Interested in starting your own entrepreneurial journey but unsure what to expect? Then read up on our interview with Amy Ingram, founder of Ingram Law Firm, located in Kingston, NY, USA.

What's your business, and who are your customers?

I am a boutique business law firm. I provide clients with a lawyer in their pocket. What does that mean? Simple, for a low monthly subscription cost, you can utilize my services for between 10 to 60 hours in a year. After many years of discussing legal services with entrepreneurs and adjacent service providers, it became abundantly clear that people didn't regularly hire a business attorney because they either were afraid of the cost, the unknown, or to be a bother for something that may or may not require counsel. The solution I created was to take the initial hesitation out of the interaction with counsel. You book a consultation for 45 minutes, and we chat about your business, your structure, your needs, and how I can help. During that call, we also talked about how many hours you may need and the price point that is the best fit for the business. That's it. SO when something comes up, you can send it over, and we handle it. If you use your hours before the end of the year, we work out additional needs. It's an attorney in your pocket, and it is game-changing. My customer is a business owner, an interrupter, an influencer, and an entrepreneur, no matter where they are in the process; we can help.

Tell us about yourself

I am a product of a bad business market. I graduated from law school in 2009, right in the middle of the financial crisis. No one was hiring; no one wanted to even talk to a brand new lawyer. So now what. I had loans, and I had no prospect for a job to pay for them. So one day, I said, I'm going to open my own law firm. I didn't do this on a whim; I had spent six months trying to find a job. I was scared, I was overwhelmed, and I was desperate. In early 2011, I started the process of opening my own practice. I created an LLC, got my malpractice insurance, started marketing, and took on clients. And the rest is history. I had moments of saying, what the hell am I doing? I didn't know how to do this, but I figured it out, and I succeeded. I'm knocking it out of the park every day on my terms, and I've never been happier.

What's your biggest accomplishment as a business owner?

That I continue to make it, I am a young(ish) female in a male-dominated business. I am not local to my area, and I have had to hustle and grind to stay open. But that's behind me now, my reputation proceeds me, and I am able to work on my own terms. That is what it is all about. Working on your own terms. Opening when you want, closing when you want, hiring competent staff to do the work with you, giving high-quality products to customers, and filling a need that no one else has figured out.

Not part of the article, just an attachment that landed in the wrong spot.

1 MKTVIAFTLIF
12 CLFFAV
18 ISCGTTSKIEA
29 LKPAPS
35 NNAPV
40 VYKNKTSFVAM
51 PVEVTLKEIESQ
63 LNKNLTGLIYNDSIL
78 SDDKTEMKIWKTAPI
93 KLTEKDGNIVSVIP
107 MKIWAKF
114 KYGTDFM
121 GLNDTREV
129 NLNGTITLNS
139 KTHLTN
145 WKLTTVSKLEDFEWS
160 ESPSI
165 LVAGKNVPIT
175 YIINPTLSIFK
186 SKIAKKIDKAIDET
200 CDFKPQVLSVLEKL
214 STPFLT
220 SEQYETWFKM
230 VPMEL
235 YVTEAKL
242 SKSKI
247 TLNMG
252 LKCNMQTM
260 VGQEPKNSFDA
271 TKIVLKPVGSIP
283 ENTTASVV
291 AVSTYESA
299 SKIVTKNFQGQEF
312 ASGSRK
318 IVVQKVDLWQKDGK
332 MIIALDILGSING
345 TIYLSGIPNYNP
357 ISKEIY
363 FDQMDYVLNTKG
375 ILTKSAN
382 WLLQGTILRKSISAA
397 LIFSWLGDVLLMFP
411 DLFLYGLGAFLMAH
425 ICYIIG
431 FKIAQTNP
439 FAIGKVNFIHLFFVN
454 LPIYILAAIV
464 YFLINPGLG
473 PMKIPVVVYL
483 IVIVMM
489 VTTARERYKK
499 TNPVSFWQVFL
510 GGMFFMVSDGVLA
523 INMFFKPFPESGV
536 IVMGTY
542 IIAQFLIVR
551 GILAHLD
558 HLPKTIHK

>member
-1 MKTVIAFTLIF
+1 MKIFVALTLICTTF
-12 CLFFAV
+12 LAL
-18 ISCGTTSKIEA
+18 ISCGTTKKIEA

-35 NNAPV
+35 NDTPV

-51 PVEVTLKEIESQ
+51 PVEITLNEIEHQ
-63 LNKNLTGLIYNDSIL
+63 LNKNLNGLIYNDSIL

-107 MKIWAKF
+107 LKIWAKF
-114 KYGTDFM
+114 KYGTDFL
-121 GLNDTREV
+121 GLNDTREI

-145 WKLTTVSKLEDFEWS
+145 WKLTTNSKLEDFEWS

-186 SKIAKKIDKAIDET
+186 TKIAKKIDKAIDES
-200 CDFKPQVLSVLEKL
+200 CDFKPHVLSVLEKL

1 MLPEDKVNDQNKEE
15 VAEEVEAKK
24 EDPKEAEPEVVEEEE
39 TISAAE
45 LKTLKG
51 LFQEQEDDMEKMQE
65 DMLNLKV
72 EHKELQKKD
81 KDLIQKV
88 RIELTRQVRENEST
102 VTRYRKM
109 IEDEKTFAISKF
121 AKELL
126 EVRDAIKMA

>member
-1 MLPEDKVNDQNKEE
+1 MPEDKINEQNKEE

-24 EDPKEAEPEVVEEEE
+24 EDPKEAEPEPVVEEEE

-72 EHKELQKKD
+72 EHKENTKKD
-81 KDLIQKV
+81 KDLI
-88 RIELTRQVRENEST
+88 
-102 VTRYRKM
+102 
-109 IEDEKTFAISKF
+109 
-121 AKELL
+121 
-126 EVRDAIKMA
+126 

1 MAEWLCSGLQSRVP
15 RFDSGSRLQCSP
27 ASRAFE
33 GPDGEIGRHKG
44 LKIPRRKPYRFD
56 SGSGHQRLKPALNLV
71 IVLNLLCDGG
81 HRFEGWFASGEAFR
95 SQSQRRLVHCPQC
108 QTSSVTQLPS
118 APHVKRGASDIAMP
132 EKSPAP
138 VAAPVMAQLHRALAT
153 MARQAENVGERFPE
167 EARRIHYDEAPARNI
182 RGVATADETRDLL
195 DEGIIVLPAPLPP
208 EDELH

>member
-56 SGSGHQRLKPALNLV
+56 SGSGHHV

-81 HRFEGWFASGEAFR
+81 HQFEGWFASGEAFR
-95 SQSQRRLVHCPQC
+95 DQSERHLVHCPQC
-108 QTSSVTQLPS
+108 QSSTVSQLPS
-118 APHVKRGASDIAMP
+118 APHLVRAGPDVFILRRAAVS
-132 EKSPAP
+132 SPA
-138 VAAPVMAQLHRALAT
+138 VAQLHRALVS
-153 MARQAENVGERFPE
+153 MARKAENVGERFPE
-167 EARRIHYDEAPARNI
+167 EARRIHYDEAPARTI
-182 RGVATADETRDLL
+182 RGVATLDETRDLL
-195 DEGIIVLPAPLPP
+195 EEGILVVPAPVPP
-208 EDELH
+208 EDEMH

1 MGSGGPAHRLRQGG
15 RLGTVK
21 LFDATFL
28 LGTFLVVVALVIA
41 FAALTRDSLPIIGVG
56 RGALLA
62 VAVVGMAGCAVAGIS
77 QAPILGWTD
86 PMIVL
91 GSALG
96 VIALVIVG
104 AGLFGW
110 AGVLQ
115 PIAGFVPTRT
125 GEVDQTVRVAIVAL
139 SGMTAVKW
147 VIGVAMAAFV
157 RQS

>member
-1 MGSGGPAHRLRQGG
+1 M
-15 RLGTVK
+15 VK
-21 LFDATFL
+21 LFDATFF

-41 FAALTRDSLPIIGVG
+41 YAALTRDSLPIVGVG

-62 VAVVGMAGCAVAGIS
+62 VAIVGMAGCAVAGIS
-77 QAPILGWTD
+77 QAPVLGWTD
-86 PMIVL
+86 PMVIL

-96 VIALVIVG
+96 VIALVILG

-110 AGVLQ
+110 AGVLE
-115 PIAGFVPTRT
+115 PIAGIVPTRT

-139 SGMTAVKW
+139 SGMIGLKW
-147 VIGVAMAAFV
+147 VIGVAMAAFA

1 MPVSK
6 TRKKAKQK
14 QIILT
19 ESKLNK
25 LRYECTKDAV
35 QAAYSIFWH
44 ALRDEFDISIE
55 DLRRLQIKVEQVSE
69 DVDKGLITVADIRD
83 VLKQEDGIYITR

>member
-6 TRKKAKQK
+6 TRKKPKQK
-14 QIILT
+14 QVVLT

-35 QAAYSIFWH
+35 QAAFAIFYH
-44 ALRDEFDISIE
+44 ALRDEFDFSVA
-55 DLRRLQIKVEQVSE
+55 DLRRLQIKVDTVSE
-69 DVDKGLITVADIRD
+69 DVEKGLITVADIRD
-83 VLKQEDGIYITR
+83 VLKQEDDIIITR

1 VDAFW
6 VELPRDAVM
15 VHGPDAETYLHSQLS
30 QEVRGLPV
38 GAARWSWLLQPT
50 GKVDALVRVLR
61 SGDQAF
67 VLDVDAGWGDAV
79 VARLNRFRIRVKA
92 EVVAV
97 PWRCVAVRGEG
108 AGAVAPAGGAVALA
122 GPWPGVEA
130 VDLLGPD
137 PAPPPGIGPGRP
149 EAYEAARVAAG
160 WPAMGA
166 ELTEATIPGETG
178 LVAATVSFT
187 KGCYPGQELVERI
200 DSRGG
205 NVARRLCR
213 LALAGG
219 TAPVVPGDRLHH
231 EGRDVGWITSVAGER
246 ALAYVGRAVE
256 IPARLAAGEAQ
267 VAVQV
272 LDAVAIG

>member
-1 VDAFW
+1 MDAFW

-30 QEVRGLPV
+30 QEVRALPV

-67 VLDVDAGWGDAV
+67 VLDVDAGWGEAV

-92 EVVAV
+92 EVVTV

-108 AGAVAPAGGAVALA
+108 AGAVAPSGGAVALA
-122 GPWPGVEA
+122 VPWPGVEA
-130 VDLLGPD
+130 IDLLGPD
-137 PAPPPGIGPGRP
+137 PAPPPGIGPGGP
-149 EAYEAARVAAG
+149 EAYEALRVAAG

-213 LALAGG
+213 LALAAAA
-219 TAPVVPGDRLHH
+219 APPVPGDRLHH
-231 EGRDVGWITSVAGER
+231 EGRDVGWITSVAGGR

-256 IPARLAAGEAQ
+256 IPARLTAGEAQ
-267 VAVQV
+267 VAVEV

What's one of the hardest things that come with being a business owner?

It is a double-edged sword; I'm proudest of it is also one of the hardest things. Working on your own terms. It takes some time when you take that leap and start shaking things up. It is challenging in that people doubt you, you doubt you, and it is extremely hard work. You try things that you think will be amazing, but you fail. You have to be able to get back up from that and figure it out. The figuring out is the hardest part. It is also the most rewarding part

What are the top tips you'd give to anyone looking to start, run and grow a business today?

  1. Be bold. You have to make a splash, not on entry necessarily, but at some point. You find your niche and make a splash. Be the one business people can't stop talking about. Good, bad or ugly, get your name in people's minds and rock their world.
  2. Be humble. Remember that you may be successful now, but you weren't always. There is always someone behind you who needs your help. Never be so big that you can't ask for help and that you lose perspective.
  3. Be smart. Know what you know and what you don't. Every lawyer is not created equal. Google cannot give you all the answers, and when in doubt, ask. It is so much harder and more expensive to fix a mistake you didn't have to make. Success does not mean that you know everything there is to know; it means you've figured out the basics, how to ask for help and to grind.

Is there anything else you'd like to share?

Don't judge yourself by someone else's measuring stick. It is easy to get swept up in comparison, especially in today's global digital market. But the things that work for another business in a different industry are not what may work for you.

Where can people find you and your business?


If you like what you've read here and have your own story as a solopreneur that you'd like to share, then email; we'd love to feature your journey on these pages.

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